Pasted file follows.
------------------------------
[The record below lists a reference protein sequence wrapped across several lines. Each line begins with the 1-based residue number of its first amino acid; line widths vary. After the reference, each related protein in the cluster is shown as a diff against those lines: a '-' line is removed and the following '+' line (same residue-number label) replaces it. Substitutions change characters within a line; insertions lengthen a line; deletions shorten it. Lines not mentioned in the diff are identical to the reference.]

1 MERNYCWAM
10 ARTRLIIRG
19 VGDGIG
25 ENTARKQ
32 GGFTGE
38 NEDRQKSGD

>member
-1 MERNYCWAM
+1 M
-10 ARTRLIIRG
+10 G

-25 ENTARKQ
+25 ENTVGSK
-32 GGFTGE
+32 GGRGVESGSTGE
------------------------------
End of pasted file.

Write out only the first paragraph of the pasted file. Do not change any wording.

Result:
[The record below lists a reference protein sequence wrapped across several lines. Each line begins with the 1-based residue number of its first amino acid; line widths vary. After the reference, each related protein in the cluster is shown as a diff against those lines: a '-' line is removed and the following '+' line (same residue-number label) replaces it. Substitutions change characters within a line; insertions lengthen a line; deletions shorten it. Lines not mentioned in the diff are identical to the reference.]